Sometimes, bananas get tired of waiting for idle hands.

An obvious candidate answer would be that one phrase appeals to our particular psychology in some way, whereas the other doesn't. This tells us that both within- and between-species, what information gets passed on is going to be highly dependent on the existing structure of the mind; specifically, what kind of information the existing modules are already sensitive towards. To explain why a meme for violence - specifically violence - spreads throughout a population, you'd need to reference an organism already prepared for violence. Memes don't create violence in a mind not already prepared for violence in certain situations; some degree of violence would need to be innate. Similarly, viruses don't create the ability of host cells to reproduce them; they use the preexisting machinery for that job. In the same fashion, you'd need to reference an organism already prepared for birdsong to explain why such a meme would catch on in birds, but not cats or chimps. 

I'm reminded of a story that's generally used to argue against the notion of the universe, or our planet, being "fine-tuned" for life, but I think it works well to torpedo Horgan's suggestion further. It goes something like this:
One day, a puddle awoke after a rainstorm. The puddle thought to itself, "Well, isn't this interesting? The hole I find myself laying in seems remarkably well-suited to me; in fact, the hole seems to fit my shape rather perfectly. It seems incredibly improbable that I would end up in a hole that just happens to fit me, of all the possible places I could have ended up. Therefore, I can only conclude the hole was designed to have me in it".
The shape of the water, obviously, is determined by the shape of its container - the hole. Likewise, the shape that information takes in a mind is determined by the shape of that mind - its modules, that all perceive, process, manipulate, and create information in their own fashion, rather than simply reproduce a high-fidelity copy (Atran, 2002). If you take away the container (the mind) you'll quickly discover that the water (memes) have no shape of their own, and that a random string of words is as good of a meme as any.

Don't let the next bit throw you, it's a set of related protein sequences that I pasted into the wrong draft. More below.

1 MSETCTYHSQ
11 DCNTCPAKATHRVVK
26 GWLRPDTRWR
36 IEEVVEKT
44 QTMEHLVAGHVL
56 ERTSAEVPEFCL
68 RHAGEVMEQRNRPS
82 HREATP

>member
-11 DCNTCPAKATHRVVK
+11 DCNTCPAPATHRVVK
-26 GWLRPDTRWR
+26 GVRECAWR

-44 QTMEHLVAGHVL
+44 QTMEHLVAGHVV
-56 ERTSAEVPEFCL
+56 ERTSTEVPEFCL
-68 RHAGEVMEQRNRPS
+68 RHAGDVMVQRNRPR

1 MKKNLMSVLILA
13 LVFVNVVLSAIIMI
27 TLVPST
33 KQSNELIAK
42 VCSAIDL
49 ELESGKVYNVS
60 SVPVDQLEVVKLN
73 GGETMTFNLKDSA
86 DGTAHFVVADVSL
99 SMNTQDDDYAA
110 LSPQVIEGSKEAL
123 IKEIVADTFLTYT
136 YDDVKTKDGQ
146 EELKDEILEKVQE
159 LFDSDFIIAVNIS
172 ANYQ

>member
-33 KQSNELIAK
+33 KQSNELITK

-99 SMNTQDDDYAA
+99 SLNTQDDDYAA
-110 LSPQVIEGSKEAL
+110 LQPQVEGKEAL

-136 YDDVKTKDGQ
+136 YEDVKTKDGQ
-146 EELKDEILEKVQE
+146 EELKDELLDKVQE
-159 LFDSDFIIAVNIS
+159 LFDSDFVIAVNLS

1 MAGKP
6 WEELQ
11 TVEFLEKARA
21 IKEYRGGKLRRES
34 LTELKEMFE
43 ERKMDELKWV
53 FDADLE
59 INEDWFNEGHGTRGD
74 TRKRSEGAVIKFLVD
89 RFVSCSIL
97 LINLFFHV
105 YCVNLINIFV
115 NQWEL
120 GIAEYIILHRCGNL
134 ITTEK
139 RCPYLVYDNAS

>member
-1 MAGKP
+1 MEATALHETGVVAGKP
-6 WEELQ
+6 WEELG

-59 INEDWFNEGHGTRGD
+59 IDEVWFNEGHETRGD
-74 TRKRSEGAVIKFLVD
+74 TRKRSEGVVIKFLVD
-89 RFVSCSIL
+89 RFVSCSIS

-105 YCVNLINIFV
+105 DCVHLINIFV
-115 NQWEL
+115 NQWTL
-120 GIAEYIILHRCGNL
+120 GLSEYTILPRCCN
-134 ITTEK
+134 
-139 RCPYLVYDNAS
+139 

A good example of both a meme and the depth of thought displayed by puddles.
  
Further, I don't see the concept of a meme adding anything above and beyond what predictions can already be drawn from the concept of a modular mind, nor do I think you can derive already existing states of affairs from meme theory. If the human mind has evolved to respond violently towards certain situations, contingent on context, we're in a stronger position to predict when and why violence will occur than if we just say, "there's a meme for violence". As far as I can tell, the latter proposition makes few to no specific predictions, harking back to the illusion of explanatory depth. ("Norms, I'd like you to meet Memes. No one can seem to figure out much about either of you, so I'm sure you two can bond over that.")

Though I have yet to hear any novel or useful predictions drawn from meme theory, I have heard plenty of smug comments along the lines of, "religion is just harmful meme, parasitizing your weak mind (and mine is strong enough to resist)", or the initial quote. Until I hear something useful coming from the field of memetics, it's probably best to pull back on the non-explanations passed off as worthwhile ones.    

References: Alba, D.M., Moya-Sola, S., & Kohler, M. (2001). Canine reduction in Miocene hominid Oreopithecus bambolii. behavioral and evolutionary implications. Journal of Human Evolution, 40, 1-16  
 
Atran, S. (2002). In gods we trust: The evolutionary landscape of religion. New York: Oxford University Press.